SERMON 1-30-22 Epiphany 4C St Patrick's Episcopal Church, Broken Arrow, OK
Jeremiah 1:4-10; Psalm 71:1-6; 1 Corinthians 13:1-13; Luke 4:21-30
God’s Mission of Love
If I speak in the tongues of mortals and of angels, but do not have love, I am a noisy gong or a clanging cymbal. And if I have prophetic powers, and understand all mysteries and all knowledge, and if I have all faith, so as to remove mountains, but do not have love, I am nothing. If I give away all my possessions, and if I hand over my body so that I may boast, but do not have love, I gain nothing.
In today's Gospel reading, we hear Paul's masterpiece of poetic verse about love, found in the Apostle Paul's letter to the Church in Corinth. I Corinthians 13:1-13 is one of the scriptures most often recited during weddings services. Paul’s letter of love was sent to a Christian community that was most likely troubled. Among these early Christians there was likely some conflict happening in Corinth. Paul knew that they needed a gentle but clear reminder about the nature of love in Christian community.
Paul proclaimed that “you can speak eloquently, you can be as smart as a PhD, you can have the faith of a saint, you can be the most generous philanthropist known to the world, but if you do not have love, and you do not do these things just mentioned because of love, you are just making noise and you may not be following the mission of Jesus.”
In Presiding Bishop Michael Curry’s sermon at the Royal Wedding a few years ago he said, “We were made by a power of love, and our lives were meant - and are meant - to be lived in that love. That's why we are here.” Our purpose and our mission as the Church is love. Our purpose, given to us from Our Lord Jesus Christ himself was inaugurated in the story we heard last week; when in the synagogue he read about the release for captives, sight for the blind, and Good News for the poor, all acts of love of neighbor. So, in this troubled world in which we live today, how might we incarnate the words of love, the mission of Our Lord, and the purposes of being bearers of love and grace? How do we adapt to the changes around us, and continue this mission of love given us 2000 years ago.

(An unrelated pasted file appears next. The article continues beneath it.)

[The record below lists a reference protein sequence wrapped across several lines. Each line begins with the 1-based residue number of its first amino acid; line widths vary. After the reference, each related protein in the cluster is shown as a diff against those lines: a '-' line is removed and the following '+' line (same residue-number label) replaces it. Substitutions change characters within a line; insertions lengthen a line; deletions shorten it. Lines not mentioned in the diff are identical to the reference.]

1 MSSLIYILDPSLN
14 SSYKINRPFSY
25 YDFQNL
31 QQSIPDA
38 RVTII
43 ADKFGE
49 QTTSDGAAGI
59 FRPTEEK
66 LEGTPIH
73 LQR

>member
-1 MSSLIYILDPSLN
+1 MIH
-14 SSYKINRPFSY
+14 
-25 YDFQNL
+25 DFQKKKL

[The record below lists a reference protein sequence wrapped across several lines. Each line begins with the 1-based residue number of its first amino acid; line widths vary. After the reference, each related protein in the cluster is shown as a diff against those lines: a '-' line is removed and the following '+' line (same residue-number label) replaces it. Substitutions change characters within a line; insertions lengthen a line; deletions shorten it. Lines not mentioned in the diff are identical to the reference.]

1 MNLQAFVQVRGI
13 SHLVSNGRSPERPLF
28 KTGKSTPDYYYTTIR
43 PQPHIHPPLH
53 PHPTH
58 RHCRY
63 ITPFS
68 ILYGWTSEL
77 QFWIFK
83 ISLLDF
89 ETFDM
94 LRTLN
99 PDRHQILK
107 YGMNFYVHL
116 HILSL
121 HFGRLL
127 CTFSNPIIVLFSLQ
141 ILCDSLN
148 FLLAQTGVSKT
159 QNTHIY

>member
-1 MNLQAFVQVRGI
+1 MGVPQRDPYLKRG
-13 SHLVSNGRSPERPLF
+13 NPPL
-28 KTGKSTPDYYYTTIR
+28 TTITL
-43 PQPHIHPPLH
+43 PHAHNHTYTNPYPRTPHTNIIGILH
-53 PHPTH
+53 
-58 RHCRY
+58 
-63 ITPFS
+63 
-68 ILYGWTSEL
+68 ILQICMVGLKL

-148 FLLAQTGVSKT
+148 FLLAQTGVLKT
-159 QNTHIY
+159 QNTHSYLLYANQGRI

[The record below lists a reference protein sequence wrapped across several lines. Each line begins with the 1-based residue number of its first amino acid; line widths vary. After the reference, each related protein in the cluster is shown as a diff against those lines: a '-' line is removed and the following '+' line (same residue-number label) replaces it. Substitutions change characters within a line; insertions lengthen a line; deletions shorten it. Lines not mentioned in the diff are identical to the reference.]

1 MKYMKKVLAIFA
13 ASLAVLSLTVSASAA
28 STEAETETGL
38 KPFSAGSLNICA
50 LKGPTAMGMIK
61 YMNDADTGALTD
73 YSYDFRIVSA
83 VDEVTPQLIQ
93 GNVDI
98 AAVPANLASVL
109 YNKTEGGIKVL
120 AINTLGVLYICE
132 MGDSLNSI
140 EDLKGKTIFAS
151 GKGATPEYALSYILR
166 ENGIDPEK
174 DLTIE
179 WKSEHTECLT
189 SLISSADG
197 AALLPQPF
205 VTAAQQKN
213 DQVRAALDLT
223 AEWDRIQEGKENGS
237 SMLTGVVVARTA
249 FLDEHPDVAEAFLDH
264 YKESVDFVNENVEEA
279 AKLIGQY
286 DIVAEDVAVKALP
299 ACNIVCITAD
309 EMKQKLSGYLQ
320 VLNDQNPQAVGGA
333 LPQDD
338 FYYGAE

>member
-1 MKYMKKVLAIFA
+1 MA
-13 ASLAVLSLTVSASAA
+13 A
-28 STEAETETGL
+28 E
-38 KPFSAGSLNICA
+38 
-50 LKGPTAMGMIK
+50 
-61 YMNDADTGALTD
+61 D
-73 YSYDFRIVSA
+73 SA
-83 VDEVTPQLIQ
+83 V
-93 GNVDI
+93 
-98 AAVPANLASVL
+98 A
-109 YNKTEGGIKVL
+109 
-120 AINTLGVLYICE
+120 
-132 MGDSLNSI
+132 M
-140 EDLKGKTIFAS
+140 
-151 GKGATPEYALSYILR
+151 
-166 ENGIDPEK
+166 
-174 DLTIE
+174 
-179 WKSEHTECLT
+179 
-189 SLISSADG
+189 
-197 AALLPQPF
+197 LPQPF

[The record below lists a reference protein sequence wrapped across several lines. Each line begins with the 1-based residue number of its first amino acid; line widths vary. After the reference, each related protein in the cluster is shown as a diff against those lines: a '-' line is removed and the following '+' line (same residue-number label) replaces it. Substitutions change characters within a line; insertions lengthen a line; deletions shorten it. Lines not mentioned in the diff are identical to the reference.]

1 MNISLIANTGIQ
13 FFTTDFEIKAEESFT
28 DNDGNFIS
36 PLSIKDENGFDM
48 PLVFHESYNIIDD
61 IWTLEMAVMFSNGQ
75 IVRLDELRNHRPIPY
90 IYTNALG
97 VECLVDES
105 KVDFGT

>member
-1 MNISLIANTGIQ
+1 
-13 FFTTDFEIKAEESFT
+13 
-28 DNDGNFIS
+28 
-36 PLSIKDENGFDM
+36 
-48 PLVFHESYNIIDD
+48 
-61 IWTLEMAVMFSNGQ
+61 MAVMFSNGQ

Jesus Mission Focus
Several years ago, I visited my hometown, a quaint little village located in the foothills of the Smoky Mountain National Park located in East Tennessee. When I arrived, I quickly noticed that the town's Mayberry-esque persona was gone and its shared life was no more. The local barbershop had closed, the gas stations were boarded up, and local diner was no longer serving. What happened? The old US highway, the main thoroughfare that brought life to stores and homes and business had been replaced long ago by a relocated modern four-lane a few miles away.
Everything around the village had changed because the people did not adapt to the change. My hometown had lost its sense of its purpose, and when the traffic no longer navigated through the middle of town, they did not know how to draw people back to what it had to offer. So, with no sense of purpose, no mission to others, the town succumbed to inevitable.
In today’s Gospel reading, Jesus had a "going home" experience as well. He was back in Nazareth, teaching in its synagogue. After he rolled up the scroll, his friends were utterly amazed that little Joseph’s boy could speak so eloquently and do so many miraculous things. They were proud of their kinsman, but their pride in him had an underlying motivation.
Jesus knew they wanted him to make things better. He knew they were thinking, "Do here also in your hometown the things that we have heard you did at Capernaum." Theologian Dennis Bratcher once wrote that Jesus’ hometown crowd wanted him “to take care of the local problems at hand before worrying about more far-reaching issues.” (3) Jesus’ friends wanted to claim him for themselves alone, but his mission of love was not their prime motivation. Like my little hometown in East Tennessee, things around them was changing, and they needed to look outside the local streets and adapt.